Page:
Your sermons on integrity are a bit rich, archbishop, given your faith in Paula Vennells

Justin Welby has urged politicians to behave nicely. Shame he didn’t say as much to the former Post Office boss


he archbishop of Canterbury moved with impressive speed when the general election was announced, to remind everyone to behave nicely. He urged people, “of all faiths and none”, to prioritise, above all, “good grace and a commitment to truth and integrity”.

By some miracle, the election news had already constrained coverage of a potential disincentive to listening to the further exhortations of J Welby: the appearance at the Post Office inquiry of Rev Paula Vennells, the former Post Office CEO and Church of England adviser.

Archbishop Justin, it is reported, once wanted this pious retweeter of his own insights to be bishop of London. True, Vennells didn’t get the bishop job, she “stood down” as a part-time curate and is no longer the church’s go-to governance authority, but while no Anglican archbishop would consider himself infallible, it can’t help when a favourite is exposed as contributing to untold injustice and misery.

That’s if Vennells wasn’t more like a mentor. In the preface to his 2018 book, Reimagining Britain: Foundations for Hope (published after 555 postmasters had already launched legal action against the Post Office), Welby says she “shaped my thinking over the years”. It was odd, you might think, for a spiritual leader to pay tribute to a CEO whose theological scholarship, even if she was inspired by King Solomon, seems limited to a part-time course and volunteer officiating. But perhaps Welby’s Church of England is closer, spiritually, to L’Oreal, Unilever, Argos and other landmarks on the Vennells CV than the average non-believer can comprehend.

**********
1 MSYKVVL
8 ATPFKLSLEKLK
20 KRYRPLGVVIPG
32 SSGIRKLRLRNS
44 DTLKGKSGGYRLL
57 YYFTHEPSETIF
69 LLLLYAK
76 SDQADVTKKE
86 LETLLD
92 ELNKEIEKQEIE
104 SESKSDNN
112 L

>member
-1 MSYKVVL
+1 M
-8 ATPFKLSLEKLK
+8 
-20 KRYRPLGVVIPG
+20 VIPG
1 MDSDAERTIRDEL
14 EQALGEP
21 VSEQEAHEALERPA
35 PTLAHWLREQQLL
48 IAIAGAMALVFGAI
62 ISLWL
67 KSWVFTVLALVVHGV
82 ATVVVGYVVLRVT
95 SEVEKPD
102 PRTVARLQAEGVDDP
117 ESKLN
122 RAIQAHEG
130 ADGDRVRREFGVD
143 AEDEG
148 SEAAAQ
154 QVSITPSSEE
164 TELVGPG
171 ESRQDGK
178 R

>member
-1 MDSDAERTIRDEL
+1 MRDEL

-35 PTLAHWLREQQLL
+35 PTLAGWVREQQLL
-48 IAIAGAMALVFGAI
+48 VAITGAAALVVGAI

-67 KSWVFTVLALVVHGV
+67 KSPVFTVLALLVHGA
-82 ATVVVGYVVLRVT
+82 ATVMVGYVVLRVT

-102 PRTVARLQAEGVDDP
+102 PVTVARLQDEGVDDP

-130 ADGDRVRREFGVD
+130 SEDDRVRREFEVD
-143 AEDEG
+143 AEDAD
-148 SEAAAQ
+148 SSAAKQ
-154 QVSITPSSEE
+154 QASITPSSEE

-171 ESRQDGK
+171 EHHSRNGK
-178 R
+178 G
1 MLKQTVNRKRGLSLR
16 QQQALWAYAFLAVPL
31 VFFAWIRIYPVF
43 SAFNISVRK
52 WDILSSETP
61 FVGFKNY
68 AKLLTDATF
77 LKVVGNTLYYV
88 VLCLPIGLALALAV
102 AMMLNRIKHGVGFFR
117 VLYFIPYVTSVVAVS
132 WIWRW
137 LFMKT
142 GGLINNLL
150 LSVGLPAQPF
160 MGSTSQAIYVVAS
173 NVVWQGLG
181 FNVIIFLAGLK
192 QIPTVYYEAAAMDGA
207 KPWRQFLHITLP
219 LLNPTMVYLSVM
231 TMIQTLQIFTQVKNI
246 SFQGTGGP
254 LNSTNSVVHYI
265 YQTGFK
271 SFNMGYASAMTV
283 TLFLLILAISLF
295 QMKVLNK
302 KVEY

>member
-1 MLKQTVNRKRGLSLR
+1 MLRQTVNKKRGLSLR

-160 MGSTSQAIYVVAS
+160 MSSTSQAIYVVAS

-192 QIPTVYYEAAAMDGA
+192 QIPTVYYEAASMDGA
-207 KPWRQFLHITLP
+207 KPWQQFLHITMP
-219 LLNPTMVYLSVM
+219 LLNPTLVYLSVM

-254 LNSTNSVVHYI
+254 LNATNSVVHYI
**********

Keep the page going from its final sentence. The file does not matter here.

By the end of her recent cross examination, any claim Vennells might once have had to Welby’s recommended “integrity” had, of course, been comprehensively trashed. Her “commitment to truth” didn’t look much better. Why had this ordained minister told the business select committee in 2015 that remote access to branch transactions was impossible? After reports and warnings stating the opposite?

As for the “good grace” the archbishop urges us to cherish, the weepy Vennells would be reminded, among many inglorious episodes, of a “triumphalist” email from 2014. Following an item on The One Show about subpostmasters whose lives were devastated, Vennells said she had been “more bored than outraged”. Unfavourable content was dismissed as “hype and human interest”.

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